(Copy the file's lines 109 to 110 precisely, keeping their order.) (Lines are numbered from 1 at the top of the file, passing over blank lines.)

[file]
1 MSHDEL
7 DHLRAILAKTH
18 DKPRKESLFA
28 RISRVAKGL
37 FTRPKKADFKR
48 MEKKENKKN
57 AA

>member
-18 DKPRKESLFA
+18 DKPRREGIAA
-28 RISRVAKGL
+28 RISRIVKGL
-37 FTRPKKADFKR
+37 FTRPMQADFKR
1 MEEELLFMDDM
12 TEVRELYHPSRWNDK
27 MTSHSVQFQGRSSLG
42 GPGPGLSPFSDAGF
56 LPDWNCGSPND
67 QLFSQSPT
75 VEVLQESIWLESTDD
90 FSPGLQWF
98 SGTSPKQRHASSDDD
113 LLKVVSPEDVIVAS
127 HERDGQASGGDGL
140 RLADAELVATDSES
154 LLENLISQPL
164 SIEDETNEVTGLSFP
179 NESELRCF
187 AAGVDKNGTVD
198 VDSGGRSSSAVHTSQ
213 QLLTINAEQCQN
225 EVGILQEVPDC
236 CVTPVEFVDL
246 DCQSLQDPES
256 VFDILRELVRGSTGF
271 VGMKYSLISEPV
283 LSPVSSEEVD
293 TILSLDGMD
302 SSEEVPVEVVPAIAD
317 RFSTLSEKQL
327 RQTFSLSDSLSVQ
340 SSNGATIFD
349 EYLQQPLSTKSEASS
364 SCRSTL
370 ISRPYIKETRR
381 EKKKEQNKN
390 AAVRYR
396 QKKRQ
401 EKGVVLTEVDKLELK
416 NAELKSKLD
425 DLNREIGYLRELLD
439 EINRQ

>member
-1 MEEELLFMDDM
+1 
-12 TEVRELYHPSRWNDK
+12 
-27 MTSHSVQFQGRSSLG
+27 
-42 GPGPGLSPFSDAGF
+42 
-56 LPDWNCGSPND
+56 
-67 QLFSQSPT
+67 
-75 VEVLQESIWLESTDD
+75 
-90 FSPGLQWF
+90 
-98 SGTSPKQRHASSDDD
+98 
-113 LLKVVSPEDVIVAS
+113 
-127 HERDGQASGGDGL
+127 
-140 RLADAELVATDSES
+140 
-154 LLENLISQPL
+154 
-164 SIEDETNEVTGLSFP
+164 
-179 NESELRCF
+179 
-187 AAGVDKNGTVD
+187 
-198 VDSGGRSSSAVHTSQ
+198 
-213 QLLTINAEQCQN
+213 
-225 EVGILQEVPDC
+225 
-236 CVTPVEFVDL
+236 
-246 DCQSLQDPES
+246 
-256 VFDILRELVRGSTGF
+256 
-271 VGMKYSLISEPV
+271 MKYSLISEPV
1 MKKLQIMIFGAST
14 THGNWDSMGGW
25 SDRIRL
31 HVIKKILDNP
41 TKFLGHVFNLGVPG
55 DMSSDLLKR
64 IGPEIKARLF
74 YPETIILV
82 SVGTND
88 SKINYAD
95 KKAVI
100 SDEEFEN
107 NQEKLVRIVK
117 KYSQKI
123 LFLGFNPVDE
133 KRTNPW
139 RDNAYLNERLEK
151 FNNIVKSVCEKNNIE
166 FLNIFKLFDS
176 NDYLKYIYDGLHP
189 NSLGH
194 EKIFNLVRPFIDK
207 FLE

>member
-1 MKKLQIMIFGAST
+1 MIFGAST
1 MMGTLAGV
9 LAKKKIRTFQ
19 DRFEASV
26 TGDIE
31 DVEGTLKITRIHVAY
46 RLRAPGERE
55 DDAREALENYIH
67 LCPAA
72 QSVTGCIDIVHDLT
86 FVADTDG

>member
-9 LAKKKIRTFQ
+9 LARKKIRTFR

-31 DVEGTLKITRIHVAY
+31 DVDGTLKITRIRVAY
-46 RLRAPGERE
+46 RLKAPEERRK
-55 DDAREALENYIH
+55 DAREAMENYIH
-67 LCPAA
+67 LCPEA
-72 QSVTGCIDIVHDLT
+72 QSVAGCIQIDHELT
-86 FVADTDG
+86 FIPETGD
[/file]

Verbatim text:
82 SVGTND
88 SKINYAD